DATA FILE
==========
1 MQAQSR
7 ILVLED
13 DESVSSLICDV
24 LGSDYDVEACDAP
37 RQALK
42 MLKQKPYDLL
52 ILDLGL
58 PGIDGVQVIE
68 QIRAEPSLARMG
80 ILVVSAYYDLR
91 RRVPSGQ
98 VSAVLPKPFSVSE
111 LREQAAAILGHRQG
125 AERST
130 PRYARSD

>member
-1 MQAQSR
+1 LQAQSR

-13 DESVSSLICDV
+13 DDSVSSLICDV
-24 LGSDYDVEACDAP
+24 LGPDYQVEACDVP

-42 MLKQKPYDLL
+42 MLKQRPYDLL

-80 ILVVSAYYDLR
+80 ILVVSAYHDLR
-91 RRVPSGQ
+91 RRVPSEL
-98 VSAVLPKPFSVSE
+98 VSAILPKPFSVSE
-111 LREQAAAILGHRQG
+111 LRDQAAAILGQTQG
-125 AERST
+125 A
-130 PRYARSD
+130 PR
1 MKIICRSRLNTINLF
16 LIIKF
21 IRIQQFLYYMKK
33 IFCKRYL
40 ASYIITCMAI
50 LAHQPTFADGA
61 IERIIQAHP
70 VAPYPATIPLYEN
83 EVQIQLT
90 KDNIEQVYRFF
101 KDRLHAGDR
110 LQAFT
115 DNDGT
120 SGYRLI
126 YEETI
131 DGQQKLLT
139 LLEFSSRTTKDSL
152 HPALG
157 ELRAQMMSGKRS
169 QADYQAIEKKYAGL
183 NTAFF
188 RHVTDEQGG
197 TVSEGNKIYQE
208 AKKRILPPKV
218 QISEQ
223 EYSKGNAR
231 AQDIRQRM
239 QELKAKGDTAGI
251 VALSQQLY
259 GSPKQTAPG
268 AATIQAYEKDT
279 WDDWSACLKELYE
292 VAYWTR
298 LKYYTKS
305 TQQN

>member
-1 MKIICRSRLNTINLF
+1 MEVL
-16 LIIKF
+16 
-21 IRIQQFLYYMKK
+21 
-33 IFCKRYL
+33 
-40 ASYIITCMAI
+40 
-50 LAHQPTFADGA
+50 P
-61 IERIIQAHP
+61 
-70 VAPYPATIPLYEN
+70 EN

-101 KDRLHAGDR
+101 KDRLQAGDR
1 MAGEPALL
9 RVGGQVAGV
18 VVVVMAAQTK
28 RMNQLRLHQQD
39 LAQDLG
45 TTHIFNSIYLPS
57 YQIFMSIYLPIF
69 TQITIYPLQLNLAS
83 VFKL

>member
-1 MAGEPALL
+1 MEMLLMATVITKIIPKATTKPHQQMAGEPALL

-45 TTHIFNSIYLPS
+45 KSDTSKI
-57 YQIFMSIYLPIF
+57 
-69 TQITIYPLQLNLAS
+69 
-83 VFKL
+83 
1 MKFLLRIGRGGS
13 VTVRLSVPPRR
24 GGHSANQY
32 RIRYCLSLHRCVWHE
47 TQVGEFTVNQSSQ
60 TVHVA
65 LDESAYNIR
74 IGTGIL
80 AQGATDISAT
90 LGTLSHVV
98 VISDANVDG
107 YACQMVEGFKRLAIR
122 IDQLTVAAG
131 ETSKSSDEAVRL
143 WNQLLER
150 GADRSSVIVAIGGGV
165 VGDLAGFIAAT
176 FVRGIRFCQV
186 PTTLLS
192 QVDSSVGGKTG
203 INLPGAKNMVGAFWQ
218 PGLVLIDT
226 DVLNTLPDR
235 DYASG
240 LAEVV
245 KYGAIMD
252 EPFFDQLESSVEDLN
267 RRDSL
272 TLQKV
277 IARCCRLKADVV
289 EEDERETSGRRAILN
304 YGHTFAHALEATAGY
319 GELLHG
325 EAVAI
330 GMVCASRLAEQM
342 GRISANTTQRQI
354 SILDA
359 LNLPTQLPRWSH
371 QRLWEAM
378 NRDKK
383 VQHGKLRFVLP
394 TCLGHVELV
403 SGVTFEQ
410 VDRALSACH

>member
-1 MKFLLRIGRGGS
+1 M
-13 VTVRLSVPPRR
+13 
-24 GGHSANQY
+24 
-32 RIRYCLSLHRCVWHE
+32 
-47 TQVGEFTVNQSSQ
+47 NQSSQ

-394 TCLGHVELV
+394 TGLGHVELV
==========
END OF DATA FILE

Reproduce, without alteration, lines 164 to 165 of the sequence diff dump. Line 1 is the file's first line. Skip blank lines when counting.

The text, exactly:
-47 TQVGEFTVNQSSQ
+47 NQSSQ